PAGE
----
SB: Frankly, with that bottom you must sit down a lot, it’s massive.

RC: RUDE. And anyway, you forget, it’s your bottom too.

SB: Damn it. So you were pretty busy then, not exactly looking for something else to do?

RC: Well, yes and no. Yes I was pretty busy, and rather stressed and anxious, but there was something else. I’ve been writing novels for ten years now, and I’ve got older.

SB Speak for yourself.

RC I’m forty-one now….

SB Don’t say it out loud!

RC And gradually the books I write, while I hope are still quite funny, and certainly romantic, dealt with darker more grown up subjects. Agoraphobia, surviving abuse, domestic violence, alcoholism….

SB: Laugh a minute.

RC: Well a laugh every now and then, and quite a lot of tears and a fair dose of kissing. But they are books I’ve really liked writing, and that I’m really proud of. And then I had this idea….

Married By Christmas
Married By Christmas

SB: I think you’ll find I had this idea, for a really lovely perfectly Christmassy book, about a group of friends stranded in the snowbound Lake District on ‘The Night Before Christmas’, when a tall dark and handsome stranger calls…And I thought, hey that sounds fun to write.

RC: Yes, that’s what I thought. I thought that sounds fun, I really want to write that book, and I want to make it really funny, and really romantic, and really Christmassy and that is so different from the books I’ve been writing for the last few years that…I think I’d better do it under another name.

SB: And so Miss Scarlett Bailey was born!

RC: Yes.

SB: And how did you name me?

RC: Well, you are the combination of my favourite heroine, Miss Scarlett O Hara, and my favourite Christmas drink – Baileys.

SB: And was that your first choice of name for me?

RC: Well, there were a few others, but they turned out to be porn stars….

SB: That says a lot more about you than it does about me. But anyway, I like my name, I can’t imagine it being anything else.

RC: Me neither, you really are a Scarlett.

SB: So for the publication of the first book, you didn’t tell hardly anyone that I was you, did you? What in the bloomin’ heck was that about?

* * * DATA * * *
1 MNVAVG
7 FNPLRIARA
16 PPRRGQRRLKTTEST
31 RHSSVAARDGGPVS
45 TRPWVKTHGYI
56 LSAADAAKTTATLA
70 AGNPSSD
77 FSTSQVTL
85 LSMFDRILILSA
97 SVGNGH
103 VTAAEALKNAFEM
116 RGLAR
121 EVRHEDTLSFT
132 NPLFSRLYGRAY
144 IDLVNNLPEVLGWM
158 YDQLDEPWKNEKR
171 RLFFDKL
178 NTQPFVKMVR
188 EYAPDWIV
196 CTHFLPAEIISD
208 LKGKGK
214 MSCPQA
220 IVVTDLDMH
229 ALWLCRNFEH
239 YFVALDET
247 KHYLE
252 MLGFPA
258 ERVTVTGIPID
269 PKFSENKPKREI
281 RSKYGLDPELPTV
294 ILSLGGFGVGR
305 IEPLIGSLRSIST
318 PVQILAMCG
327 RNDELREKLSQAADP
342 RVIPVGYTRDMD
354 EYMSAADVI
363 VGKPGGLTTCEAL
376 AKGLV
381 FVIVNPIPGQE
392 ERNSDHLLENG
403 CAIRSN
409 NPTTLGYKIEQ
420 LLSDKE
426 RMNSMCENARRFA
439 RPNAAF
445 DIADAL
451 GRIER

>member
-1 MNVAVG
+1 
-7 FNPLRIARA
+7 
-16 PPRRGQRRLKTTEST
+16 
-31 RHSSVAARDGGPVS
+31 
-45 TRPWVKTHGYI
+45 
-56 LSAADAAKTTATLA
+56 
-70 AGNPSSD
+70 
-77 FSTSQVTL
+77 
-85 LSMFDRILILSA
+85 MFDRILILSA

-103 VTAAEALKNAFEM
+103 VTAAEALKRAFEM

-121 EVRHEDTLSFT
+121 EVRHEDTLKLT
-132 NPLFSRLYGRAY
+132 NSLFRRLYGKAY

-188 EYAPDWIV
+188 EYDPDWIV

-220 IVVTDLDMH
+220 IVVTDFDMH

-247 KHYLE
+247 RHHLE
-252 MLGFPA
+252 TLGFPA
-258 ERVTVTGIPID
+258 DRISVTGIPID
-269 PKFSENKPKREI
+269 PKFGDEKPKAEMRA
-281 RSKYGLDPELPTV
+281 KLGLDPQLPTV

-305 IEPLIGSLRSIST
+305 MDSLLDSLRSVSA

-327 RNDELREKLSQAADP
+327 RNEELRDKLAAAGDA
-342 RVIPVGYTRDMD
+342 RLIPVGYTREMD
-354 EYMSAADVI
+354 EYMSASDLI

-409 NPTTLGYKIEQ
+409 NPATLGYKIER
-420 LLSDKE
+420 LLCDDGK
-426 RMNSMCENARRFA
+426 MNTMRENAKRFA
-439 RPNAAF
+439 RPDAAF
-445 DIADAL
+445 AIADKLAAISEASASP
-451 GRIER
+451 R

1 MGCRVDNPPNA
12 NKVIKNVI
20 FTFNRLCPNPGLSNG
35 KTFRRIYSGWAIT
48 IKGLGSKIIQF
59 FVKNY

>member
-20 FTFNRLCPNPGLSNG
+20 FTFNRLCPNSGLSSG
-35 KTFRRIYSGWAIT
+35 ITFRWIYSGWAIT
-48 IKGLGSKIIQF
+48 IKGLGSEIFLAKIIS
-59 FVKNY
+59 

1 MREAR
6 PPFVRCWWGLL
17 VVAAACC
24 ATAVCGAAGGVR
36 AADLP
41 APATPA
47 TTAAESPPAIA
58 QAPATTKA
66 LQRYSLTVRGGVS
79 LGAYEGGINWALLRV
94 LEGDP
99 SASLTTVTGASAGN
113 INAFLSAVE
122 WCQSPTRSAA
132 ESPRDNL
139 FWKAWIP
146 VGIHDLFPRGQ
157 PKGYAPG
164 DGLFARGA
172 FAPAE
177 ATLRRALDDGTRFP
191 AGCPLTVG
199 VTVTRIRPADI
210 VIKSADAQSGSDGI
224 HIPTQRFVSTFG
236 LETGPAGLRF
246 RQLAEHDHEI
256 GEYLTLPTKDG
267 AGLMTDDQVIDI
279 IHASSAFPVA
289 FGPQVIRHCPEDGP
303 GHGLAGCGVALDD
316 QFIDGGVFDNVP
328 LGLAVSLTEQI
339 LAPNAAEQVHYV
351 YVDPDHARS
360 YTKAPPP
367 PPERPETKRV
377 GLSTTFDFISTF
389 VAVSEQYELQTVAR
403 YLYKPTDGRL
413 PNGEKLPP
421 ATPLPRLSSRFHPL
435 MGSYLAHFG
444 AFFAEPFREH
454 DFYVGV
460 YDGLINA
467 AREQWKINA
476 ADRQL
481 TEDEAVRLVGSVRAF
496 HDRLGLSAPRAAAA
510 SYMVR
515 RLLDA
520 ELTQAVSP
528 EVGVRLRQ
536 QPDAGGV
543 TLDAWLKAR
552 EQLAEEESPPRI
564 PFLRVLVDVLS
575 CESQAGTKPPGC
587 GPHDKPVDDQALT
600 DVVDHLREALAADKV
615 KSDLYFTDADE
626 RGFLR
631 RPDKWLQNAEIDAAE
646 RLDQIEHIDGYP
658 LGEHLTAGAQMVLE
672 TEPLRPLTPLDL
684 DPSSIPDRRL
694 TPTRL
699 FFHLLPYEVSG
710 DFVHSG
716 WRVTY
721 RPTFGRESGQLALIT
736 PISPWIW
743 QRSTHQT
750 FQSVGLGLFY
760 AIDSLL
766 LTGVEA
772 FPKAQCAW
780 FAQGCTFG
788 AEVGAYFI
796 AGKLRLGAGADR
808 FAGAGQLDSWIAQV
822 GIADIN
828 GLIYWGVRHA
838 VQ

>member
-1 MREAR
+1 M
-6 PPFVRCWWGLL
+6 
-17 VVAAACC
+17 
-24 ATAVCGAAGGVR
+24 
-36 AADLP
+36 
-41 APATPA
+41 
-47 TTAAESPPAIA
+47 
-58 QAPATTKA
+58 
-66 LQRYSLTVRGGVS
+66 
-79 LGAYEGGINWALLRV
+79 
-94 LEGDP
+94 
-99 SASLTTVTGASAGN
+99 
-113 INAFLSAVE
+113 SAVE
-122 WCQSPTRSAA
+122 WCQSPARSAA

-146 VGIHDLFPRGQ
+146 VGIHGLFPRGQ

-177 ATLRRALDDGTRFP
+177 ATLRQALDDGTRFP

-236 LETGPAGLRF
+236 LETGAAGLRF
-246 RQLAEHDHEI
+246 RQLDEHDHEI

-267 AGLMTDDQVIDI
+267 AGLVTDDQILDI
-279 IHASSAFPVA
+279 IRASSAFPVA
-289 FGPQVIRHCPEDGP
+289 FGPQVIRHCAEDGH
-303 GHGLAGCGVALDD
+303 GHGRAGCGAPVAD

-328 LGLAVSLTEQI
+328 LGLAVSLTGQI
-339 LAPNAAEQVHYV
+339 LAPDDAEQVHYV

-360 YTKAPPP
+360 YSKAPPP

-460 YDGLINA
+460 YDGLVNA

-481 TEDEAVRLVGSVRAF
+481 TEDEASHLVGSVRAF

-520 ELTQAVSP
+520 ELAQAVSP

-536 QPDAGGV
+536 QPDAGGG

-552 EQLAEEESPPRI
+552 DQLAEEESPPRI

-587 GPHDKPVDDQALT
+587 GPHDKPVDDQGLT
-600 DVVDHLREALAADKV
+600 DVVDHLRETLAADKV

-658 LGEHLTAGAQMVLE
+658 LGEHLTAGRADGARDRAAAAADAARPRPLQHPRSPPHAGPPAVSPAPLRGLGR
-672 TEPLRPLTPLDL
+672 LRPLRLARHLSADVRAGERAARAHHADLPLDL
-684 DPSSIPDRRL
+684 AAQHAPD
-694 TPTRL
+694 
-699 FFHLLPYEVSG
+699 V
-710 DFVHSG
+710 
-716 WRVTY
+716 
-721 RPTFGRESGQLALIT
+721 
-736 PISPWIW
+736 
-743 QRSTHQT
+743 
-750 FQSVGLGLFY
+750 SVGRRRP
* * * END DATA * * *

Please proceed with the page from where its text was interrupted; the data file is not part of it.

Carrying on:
RC: Yes, I know. I wasn’t allowed to. I was published by Arrow at the time, and they said it was okay for me to write as Scarlett as long I at no-point-what-so-ever told anyone that Scarlett was Rowan. I don’t really know why it mattered so much, but you know, they’d published me for almost ten years and I owed them a lot, so I agreed. It was pretty weird, especially when I talked to bloggers or readers that I knew as Rowan, so I secretly told as many people as I thought I could get away with! Even so, I didn’t really like keeping you a secret, so I was glad when after moving away from Arrow and signing as Rowan with Ebury I could tell everyone that I was Scarlett Bailey in time for the publication of ‘Married by Christmas’.

SB: I can confirm that is pretty much the most exciting moment of your life. And you’ve had twins.

RC: I was very pleased to be out of the closet, that’s for sure.

SB: You were, but I get a lot less online propositions since people found out that you are a married mother of four.

RC: Sorry about that.

SB: So 2012 was quite a year for you, wasn’t it?

RC: It really was. I knew it was going to be a hard year. I mean I gave birth to twins, which was never going to be a walk in the park and I…

SB: Ahem…

RC: You were writing Married by Christmas during the last stages of the pregnancy. No mean feat when I was so pregnant that I couldn’t reach the keyboard. And ‘Dearest Rose,’ was published in September. It had been a very difficult book to write, for a lot of reasons. Partly because as I wrote I knew it was going to be my last book for Arrow, which was a bit like writing a love letter to someone after you’ve already split up, and partly because of my EXTREME PREGNANCY and mostly because of the subject matter. Rose is a victim of domestic abuse, and while I was researching the book, a great many women were kind enough to trust me with their stories. It sent me to some quite dark places, and it tested me as a writer, because I was so determined to do their stories justice. So I worried a lot about writing it, more than I have ever worried about writing any other book. And also I was MASSIVELY PREGNANT with SURPRISE TWINS.